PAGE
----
On September 24, following a weekend of heavy fighting in Sanaa between the government and Houthi forces, the Friends of Yemen meet in New York. This group of 39 countries and 8 international organizations, created in 2010 to help address the political and economic problems that made Yemen fertile ground for Al Qaeda in the Arabian Peninsula, has now to grapple with the implementation of a peace deal, signed September 21, that requires the formation of a new government within a month and a range of other measures, including the restoration of recently cut fuel subsidies and increases in civil service pay.
“They would tie my hands behind my back and lay me down on the ground,” was what “Said” told me, describing the torture camp near Yemen’s coast where he spent seven days before the traffickers holding him sold him to another gang. “Then they would beat me with sticks,” he said as he showed me the scars across his back. “I saw the guards kick the face of one man who was on the floor, breaking his teeth.”
Late one night last fall, I sat on a half-rotten mattress in a desolate square in the northern Yemeni town of Haradh as a 20-year-old high school student from a rural Ethiopian town — let’s call him Shikuri — told me his story. He had left home to find work in Saudi Arabia, but when he landed in Yemen en route, he found himself caught up in unimaginable horror.
Most Yemenis were at home taking their afternoon siesta when Belkis Wille, the Human Rights Watch Yemen researcher, walked into the shop in Haradh for the meeting she had arranged with Nadim. The shop owner, a friend of Nadim’s, took her to the back office to wait. The heat in the dusty desert town was stifling, and the shop was hardly better – Haradh had almost no electricity, and air conditioning wasn’t an option. Shortly after Belkis arrived, a round man in his 40s walked through the door. He stood with his back to her, shifting his weight from one foot to the other. He seemed nervous, glancing frequently around the room.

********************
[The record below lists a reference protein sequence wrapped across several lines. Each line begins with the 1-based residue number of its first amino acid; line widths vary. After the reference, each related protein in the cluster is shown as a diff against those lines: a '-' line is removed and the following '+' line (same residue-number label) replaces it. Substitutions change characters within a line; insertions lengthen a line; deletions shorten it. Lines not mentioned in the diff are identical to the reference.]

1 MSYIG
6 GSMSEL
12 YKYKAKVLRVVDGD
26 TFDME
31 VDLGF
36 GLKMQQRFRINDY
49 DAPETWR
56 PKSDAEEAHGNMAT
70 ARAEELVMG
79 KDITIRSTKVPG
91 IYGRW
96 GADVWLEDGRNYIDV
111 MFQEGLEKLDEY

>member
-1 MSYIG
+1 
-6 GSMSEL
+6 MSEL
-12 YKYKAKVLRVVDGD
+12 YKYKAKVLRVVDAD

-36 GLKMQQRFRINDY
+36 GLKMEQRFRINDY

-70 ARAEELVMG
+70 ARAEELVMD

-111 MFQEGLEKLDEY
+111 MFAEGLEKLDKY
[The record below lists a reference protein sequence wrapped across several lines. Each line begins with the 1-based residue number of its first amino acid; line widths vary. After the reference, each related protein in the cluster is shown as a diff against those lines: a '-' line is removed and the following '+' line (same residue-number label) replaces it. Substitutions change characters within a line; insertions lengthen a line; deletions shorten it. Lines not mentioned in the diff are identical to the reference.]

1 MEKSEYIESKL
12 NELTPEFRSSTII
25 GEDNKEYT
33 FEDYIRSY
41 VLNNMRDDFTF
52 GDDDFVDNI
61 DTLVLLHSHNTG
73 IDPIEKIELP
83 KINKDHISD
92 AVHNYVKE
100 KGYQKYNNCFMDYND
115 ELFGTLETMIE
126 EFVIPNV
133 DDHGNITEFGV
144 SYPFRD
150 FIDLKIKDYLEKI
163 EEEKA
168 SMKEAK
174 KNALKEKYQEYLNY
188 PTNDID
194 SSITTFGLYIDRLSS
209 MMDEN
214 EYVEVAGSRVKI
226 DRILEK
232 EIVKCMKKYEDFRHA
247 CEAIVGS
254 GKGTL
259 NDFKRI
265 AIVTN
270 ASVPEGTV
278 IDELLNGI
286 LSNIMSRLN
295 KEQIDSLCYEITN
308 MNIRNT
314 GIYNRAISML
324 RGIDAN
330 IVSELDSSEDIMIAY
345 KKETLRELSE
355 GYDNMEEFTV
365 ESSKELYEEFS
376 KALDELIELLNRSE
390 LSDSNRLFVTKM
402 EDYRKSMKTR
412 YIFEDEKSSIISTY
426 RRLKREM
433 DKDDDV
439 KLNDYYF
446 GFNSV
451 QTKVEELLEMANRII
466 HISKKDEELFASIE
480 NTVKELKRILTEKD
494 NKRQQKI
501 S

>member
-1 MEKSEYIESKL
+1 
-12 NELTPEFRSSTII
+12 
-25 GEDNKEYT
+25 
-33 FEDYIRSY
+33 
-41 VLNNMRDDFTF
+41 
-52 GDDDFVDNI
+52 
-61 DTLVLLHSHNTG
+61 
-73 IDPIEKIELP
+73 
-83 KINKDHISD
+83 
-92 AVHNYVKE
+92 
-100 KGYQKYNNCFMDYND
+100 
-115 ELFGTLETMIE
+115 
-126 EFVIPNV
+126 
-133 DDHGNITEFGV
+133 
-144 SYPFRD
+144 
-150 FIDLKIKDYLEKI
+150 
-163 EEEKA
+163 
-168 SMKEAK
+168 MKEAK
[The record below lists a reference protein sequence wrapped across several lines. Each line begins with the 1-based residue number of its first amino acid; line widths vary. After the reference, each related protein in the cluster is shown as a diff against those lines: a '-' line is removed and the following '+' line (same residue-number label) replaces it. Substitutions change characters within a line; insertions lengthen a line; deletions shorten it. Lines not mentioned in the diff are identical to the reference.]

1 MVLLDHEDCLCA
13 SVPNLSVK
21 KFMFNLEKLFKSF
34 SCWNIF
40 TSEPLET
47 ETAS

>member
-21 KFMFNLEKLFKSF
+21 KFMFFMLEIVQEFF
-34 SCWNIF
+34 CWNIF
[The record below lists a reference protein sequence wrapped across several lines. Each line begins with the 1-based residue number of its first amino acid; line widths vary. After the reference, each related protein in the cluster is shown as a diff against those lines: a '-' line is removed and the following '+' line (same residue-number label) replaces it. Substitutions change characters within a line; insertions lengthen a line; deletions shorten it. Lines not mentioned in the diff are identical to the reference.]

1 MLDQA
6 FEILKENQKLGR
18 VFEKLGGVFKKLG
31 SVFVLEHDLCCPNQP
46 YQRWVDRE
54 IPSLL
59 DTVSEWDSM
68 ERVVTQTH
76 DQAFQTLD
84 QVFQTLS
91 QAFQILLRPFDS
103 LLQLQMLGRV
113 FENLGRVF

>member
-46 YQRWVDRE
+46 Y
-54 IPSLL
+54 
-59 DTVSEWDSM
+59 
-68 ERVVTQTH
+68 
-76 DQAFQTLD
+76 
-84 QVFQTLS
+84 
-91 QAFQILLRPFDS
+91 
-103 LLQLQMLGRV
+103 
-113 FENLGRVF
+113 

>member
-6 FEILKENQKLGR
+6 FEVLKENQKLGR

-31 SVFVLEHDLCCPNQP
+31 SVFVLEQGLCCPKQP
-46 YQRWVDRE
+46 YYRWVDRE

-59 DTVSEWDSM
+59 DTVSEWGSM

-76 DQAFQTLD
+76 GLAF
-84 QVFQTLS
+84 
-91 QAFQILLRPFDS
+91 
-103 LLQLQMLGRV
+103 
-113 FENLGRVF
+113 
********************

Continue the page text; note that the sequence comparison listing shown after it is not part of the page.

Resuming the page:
Nadim (not his real name) had reason for both the jangled nerves and the caution. His line of business – human trafficking – meant that meeting with Belkis put him in peril.
America has carried out at least 400 drone strikes since US President Barack Obama took office, reportedly killing upwards of 2,600 people, according to independent research groups – reveals Letta Tayler.